The industrial demand for skilled labour: a comparison of Scotland and the rest of the United Kingdom

Iain McNicoll, Richard Marsh

Research output: Contribution to journalArticle

Abstract

In recent years, there has been growing interest by national and regional policy-makers in the domestic availability and use of "skilled" labour. At least in part, this has been fuelled by a perception that, in an increasingly integrated global economic environment, one of the few remaining sources of local competitive advantage is differential access to human capital in the form of embodied labour skills. It is not the purpose of the present paper to consider the merits or otherwise of this general argument. Rather, the point emphasised here is that, in both Scotland and the UK generally, the focus to date has been primarily on the supply-side of the labour market, concentrating on the measurement and assessment of the skill "outputs" of schools, training courses and tertiary education institutions.
LanguageEnglish
Pages35-39
Number of pages5
JournalQuarterly Economic Commentary
Volume25
Issue number2
Publication statusPublished - Mar 2000

Fingerprint

Skilled labor
Scotland
Labor
Economic environment
Tertiary education
Competitive advantage
Labour market
Regional policy
Human capital
Integrated
Supply side
Politicians

Keywords

  • skilled labour
  • Scottish labour market conditions
  • global economic conditions

Cite this

@article{0e7f08726c374cc794e26a6e23434016,
title = "The industrial demand for skilled labour: a comparison of Scotland and the rest of the United Kingdom",
abstract = "In recent years, there has been growing interest by national and regional policy-makers in the domestic availability and use of {"}skilled{"} labour. At least in part, this has been fuelled by a perception that, in an increasingly integrated global economic environment, one of the few remaining sources of local competitive advantage is differential access to human capital in the form of embodied labour skills. It is not the purpose of the present paper to consider the merits or otherwise of this general argument. Rather, the point emphasised here is that, in both Scotland and the UK generally, the focus to date has been primarily on the supply-side of the labour market, concentrating on the measurement and assessment of the skill {"}outputs{"} of schools, training courses and tertiary education institutions.",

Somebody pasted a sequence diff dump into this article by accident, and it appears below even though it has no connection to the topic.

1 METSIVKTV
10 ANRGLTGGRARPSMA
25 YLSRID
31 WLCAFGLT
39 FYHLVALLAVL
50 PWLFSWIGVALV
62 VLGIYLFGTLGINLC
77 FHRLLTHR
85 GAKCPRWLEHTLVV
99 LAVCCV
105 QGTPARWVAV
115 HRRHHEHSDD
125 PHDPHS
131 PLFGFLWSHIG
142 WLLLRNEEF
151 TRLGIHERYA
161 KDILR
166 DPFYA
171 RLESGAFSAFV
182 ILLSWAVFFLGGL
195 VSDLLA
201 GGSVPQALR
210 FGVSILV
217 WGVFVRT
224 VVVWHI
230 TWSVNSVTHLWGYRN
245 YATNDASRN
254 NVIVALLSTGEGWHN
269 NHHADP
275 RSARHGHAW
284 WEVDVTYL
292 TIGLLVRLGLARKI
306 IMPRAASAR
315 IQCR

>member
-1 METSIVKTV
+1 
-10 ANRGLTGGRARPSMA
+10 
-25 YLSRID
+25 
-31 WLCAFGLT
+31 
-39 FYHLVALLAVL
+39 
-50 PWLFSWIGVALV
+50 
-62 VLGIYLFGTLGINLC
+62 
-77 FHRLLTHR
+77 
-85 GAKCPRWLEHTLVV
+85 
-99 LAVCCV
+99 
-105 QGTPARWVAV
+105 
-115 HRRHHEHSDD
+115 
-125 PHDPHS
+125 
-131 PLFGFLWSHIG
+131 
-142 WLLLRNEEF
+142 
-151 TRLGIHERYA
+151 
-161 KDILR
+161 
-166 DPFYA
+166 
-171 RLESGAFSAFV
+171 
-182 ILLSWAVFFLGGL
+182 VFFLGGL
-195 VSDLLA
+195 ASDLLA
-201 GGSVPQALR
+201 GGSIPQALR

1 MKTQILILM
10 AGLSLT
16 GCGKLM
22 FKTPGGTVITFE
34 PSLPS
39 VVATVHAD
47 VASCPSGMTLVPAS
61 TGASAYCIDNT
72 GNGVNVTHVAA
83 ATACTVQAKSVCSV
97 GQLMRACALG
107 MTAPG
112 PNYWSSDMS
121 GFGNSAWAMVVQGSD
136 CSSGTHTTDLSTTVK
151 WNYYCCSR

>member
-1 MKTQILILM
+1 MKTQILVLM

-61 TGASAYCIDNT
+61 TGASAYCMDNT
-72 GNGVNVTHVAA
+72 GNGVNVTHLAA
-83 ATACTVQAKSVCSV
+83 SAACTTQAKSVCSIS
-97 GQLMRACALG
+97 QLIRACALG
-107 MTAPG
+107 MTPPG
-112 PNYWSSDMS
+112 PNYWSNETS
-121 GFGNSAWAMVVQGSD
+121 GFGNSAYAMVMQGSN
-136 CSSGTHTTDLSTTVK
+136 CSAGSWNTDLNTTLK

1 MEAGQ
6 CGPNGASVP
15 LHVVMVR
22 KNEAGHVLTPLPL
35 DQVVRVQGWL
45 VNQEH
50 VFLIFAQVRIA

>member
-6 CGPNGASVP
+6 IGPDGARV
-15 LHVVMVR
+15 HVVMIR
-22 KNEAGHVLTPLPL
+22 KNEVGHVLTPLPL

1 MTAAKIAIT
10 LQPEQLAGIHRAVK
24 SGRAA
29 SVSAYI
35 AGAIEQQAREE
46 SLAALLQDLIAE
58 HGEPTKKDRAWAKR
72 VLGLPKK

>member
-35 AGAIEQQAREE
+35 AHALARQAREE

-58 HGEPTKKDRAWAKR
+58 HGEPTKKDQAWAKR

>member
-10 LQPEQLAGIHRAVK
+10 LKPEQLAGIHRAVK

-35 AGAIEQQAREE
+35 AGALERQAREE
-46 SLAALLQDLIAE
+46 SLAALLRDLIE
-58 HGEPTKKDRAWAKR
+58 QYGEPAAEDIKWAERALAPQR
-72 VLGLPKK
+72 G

keywords = "skilled labour, Scottish labour market conditions, global economic conditions",
author = "Iain McNicoll and Richard Marsh",
year = "2000",
month = "3",
language = "English",
volume = "25",
pages = "35--39",
journal = "Fraser of Allander Economic Commentary",
issn = "2046-5378",
publisher = "University of Strathclyde",
number = "2",

}

The industrial demand for skilled labour : a comparison of Scotland and the rest of the United Kingdom. / McNicoll, Iain; Marsh, Richard.

In: Quarterly Economic Commentary, Vol. 25, No. 2, 03.2000, p. 35-39.

Research output: Contribution to journalArticle

TY - JOUR

T1 - The industrial demand for skilled labour

T2 - Fraser of Allander Economic Commentary

AU - McNicoll, Iain

AU - Marsh, Richard

PY - 2000/3

Y1 - 2000/3

N2 - In recent years, there has been growing interest by national and regional policy-makers in the domestic availability and use of "skilled" labour. At least in part, this has been fuelled by a perception that, in an increasingly integrated global economic environment, one of the few remaining sources of local competitive advantage is differential access to human capital in the form of embodied labour skills. It is not the purpose of the present paper to consider the merits or otherwise of this general argument. Rather, the point emphasised here is that, in both Scotland and the UK generally, the focus to date has been primarily on the supply-side of the labour market, concentrating on the measurement and assessment of the skill "outputs" of schools, training courses and tertiary education institutions.

AB - In recent years, there has been growing interest by national and regional policy-makers in the domestic availability and use of "skilled" labour. At least in part, this has been fuelled by a perception that, in an increasingly integrated global economic environment, one of the few remaining sources of local competitive advantage is differential access to human capital in the form of embodied labour skills. It is not the purpose of the present paper to consider the merits or otherwise of this general argument. Rather, the point emphasised here is that, in both Scotland and the UK generally, the focus to date has been primarily on the supply-side of the labour market, concentrating on the measurement and assessment of the skill "outputs" of schools, training courses and tertiary education institutions.

KW - skilled labour

KW - Scottish labour market conditions

KW - global economic conditions

UR - http://www.strath.ac.uk/fraser/

UR - http://www.strath.ac.uk/frasercommentary/

M3 - Article

VL - 25

SP - 35

EP - 39

JO - Fraser of Allander Economic Commentary

JF - Fraser of Allander Economic Commentary

SN - 2046-5378

IS - 2

ER -